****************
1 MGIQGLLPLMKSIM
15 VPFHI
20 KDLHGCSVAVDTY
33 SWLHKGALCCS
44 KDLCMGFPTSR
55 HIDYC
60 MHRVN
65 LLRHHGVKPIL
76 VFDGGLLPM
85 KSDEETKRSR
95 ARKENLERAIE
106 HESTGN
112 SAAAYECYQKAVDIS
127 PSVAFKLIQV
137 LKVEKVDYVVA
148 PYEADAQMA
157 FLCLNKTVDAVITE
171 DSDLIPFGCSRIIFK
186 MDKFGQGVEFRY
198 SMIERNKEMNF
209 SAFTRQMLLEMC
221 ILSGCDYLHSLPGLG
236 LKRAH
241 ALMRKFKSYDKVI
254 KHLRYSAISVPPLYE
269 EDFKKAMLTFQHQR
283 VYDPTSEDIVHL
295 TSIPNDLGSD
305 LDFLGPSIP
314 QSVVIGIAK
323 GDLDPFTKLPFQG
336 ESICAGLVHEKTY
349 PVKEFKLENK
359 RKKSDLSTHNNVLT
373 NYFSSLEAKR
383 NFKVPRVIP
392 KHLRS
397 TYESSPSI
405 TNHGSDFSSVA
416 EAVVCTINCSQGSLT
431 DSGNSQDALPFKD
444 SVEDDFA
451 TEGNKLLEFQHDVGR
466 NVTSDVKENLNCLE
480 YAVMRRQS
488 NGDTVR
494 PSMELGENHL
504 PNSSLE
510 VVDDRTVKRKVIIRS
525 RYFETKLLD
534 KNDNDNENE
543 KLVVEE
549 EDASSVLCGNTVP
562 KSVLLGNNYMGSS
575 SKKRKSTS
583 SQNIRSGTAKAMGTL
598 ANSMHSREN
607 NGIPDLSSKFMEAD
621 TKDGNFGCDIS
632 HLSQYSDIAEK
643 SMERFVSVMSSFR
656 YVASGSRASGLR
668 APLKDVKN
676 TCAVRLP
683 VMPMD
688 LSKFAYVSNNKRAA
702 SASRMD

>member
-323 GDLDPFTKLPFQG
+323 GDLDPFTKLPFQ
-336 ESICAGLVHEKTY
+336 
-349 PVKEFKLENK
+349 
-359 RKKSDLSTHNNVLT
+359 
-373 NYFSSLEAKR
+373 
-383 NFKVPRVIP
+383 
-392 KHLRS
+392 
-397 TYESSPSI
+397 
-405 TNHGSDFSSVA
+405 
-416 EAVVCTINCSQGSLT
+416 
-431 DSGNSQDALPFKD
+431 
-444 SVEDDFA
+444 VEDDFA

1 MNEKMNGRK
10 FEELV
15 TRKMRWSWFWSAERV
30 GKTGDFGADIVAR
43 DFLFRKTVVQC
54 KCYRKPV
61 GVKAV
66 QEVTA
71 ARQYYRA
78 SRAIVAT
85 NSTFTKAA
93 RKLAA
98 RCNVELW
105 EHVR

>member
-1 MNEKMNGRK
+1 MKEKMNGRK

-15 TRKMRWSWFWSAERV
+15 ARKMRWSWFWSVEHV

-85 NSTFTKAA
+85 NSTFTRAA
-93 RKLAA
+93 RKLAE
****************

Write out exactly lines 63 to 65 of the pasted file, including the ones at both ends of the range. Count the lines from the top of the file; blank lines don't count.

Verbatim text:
668 APLKDVKN
676 TCAVRLP
683 VMPMD